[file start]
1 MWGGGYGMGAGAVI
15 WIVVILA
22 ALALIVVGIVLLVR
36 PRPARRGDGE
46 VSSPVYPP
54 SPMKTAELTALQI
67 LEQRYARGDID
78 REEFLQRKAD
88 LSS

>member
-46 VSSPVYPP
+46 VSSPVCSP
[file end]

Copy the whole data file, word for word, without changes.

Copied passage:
1 MWGGGYGMGAGAVI
15 WIVVILA
22 ALALIVVGIVLLVR
36 PRPARRGDGE
46 VSSPVYPP
54 SPMKTAELTALQI
67 LEQRYARGDID
78 REEFLQRKAD
88 LSS

>member
-46 VSSPVYPP
+46 VSSPVCSP